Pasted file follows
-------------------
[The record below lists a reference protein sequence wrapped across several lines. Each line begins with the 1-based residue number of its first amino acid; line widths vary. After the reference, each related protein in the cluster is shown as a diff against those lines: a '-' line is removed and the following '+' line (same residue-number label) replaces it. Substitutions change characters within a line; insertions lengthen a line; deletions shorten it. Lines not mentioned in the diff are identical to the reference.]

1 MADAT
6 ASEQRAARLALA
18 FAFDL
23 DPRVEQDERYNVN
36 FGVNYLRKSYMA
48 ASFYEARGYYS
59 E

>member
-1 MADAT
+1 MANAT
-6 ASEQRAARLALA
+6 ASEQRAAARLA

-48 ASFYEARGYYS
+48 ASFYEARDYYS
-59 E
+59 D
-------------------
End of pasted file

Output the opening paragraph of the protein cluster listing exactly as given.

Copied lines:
[The record below lists a reference protein sequence wrapped across several lines. Each line begins with the 1-based residue number of its first amino acid; line widths vary. After the reference, each related protein in the cluster is shown as a diff against those lines: a '-' line is removed and the following '+' line (same residue-number label) replaces it. Substitutions change characters within a line; insertions lengthen a line; deletions shorten it. Lines not mentioned in the diff are identical to the reference.]